AWWA CEO David LaFrance thanks water professionals nationwide for keeping water safe for drinking
Dec. 16, 2014, marked the 40th anniversary of the Safe Drinking Water Act (SDWA), which today includes regulations for more than 90 contaminants. American Water Works Assn. (AWWA) CEO David LaFrance issued the following statement to mark the occasion.
BlueFlex-A-Prene heavy-duty pump tube, available exclusively for Flex-Pro and Proseries-M peristaltic metering pumps, has been carefully engineered and designed for optimum performance and pressure capability. Offering long tube life, precise flow rate and high chemical resistance, the tube reduces pump maintenance and related costs. The dual-molded tube withstands high pressures, and retrofits onto all Flex-Flo and Proseries-M peristaltic metering pumps currently in the field.
Made of clear, chemical-resistant PVC and reinforced with spiral steel wire for durability, Vardex PVC hose is suited for fluid or air transfer and handles both pressure and full vacuum. Applications include chemical transfer, air supply, coolant feeds, floor cleaning equipment, material handling, water feeds and discharge, vacuum lines, spray systems, and food and beverage supply lines.
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Prolite polypropylene tubing offers general chemical resistance. Other properties include low surface friction, corrosion-resistance and high dielectric strength. The lightweight tubing offers low moisture absorption and is manufactured from a compound that is NSF Standard 61 certified for drinking water applications. Sizes range from ¼- to 1.25-in. OD.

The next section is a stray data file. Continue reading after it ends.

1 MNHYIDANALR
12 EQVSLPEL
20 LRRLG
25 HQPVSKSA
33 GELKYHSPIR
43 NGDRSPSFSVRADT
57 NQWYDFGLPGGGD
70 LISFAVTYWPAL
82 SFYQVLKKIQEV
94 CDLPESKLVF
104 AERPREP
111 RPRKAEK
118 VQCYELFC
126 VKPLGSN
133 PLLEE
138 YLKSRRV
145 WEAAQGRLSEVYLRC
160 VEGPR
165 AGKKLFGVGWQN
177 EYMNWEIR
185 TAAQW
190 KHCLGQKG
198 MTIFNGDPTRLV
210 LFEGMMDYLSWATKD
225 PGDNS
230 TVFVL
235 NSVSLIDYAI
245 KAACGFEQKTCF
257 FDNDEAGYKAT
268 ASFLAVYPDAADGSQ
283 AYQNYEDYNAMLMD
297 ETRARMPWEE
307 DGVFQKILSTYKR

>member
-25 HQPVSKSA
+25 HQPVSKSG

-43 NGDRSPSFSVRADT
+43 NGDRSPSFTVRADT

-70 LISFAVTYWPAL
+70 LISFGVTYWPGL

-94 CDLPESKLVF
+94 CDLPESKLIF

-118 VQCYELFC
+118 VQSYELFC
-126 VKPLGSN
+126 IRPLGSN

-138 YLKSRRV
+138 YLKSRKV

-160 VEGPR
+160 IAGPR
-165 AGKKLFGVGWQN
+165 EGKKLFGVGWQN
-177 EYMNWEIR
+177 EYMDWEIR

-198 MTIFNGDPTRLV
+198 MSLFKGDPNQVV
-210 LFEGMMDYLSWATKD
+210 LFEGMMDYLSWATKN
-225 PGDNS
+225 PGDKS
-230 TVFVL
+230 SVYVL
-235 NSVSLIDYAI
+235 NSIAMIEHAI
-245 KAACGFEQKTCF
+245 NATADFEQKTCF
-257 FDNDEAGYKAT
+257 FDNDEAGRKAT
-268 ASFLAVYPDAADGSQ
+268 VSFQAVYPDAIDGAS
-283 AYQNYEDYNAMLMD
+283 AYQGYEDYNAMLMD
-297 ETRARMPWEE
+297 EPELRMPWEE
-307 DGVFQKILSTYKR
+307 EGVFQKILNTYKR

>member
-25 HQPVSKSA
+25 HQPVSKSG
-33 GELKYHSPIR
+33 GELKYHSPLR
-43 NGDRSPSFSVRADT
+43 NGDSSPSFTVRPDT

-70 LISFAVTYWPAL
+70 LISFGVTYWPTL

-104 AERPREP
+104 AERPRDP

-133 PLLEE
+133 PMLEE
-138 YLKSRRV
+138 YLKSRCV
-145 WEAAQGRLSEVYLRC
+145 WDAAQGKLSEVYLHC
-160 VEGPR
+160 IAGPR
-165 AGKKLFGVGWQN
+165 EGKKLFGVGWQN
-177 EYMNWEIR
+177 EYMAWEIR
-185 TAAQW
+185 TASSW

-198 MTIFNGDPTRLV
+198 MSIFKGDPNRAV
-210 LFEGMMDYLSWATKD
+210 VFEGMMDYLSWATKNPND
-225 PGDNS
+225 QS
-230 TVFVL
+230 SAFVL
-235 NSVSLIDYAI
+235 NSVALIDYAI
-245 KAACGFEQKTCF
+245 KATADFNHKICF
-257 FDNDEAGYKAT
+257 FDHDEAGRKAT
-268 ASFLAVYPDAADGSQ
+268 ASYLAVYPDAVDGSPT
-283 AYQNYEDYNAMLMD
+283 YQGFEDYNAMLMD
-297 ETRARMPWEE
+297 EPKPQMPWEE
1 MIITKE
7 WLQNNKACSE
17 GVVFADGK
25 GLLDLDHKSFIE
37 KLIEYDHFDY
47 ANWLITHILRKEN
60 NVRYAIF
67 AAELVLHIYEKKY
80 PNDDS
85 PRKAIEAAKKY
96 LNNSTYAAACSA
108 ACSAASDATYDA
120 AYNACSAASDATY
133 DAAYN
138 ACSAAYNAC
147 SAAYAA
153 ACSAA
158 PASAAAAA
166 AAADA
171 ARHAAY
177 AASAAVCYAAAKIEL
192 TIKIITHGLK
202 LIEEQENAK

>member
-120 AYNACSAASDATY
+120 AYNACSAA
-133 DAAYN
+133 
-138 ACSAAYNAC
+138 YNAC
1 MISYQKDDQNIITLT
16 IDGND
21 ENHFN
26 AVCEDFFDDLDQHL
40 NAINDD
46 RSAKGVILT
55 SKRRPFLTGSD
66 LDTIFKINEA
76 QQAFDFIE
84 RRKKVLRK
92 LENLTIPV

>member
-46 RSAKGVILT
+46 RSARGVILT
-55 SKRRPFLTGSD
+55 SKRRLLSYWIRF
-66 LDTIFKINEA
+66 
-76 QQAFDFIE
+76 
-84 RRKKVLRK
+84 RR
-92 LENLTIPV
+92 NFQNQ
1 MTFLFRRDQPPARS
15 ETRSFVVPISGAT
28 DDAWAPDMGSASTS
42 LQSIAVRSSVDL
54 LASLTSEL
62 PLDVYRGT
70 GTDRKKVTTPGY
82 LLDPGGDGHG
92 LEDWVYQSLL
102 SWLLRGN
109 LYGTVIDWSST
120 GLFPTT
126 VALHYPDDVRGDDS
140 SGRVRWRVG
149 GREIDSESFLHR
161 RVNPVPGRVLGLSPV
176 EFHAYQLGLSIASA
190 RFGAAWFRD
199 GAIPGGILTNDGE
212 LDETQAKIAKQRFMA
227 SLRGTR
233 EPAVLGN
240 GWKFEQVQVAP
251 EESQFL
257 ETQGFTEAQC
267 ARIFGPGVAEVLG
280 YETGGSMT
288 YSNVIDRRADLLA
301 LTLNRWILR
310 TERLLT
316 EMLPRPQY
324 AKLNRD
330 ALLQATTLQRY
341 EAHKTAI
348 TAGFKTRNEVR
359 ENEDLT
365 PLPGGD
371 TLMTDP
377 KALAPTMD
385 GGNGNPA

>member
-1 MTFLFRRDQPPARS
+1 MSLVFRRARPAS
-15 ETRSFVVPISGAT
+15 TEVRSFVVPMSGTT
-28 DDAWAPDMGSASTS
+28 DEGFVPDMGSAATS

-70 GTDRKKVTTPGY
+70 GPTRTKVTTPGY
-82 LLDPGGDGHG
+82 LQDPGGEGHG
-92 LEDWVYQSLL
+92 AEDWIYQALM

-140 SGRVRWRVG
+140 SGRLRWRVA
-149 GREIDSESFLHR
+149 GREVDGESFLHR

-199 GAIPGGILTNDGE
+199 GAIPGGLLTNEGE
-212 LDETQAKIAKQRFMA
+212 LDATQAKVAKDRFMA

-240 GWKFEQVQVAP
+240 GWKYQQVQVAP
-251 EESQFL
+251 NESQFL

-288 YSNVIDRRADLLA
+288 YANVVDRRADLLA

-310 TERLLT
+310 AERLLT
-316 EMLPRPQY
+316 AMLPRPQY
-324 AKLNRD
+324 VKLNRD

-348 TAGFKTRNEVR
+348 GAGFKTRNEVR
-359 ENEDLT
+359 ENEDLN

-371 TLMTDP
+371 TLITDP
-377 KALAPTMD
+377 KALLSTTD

Trial and error methods are often used when developing products. Thomas Edison, with 1,093 patents, more than any other inventor, took many products and ideas and made them better. He would merely take a very good product, such as the light bulb, and make it commercially available. The light bulb had already been invented and used in labs, but Edison took the idea and developed it into a cost-effective product that could be sold commercially.
A few savvy tweaks greatly impact product development
Fluoropolymers have a long history in our society. Polytetrafluoroethylene (PTFE) was discovered in April 1938 at DuPont’s Jackson Laboratory in New Jersey by Roy J. Plunkett. During World War II, PTFE was used in the Manhattan Project in the development of the atomic bomb. It was also used in Oakridge, Tenn., as a gasket and packing material in a gaseous diffusion piping system handling uranium hexafluoride, a very toxic and corrosive gas. Only Teflon could do the job.
The evolution of plastic tubing in the water industry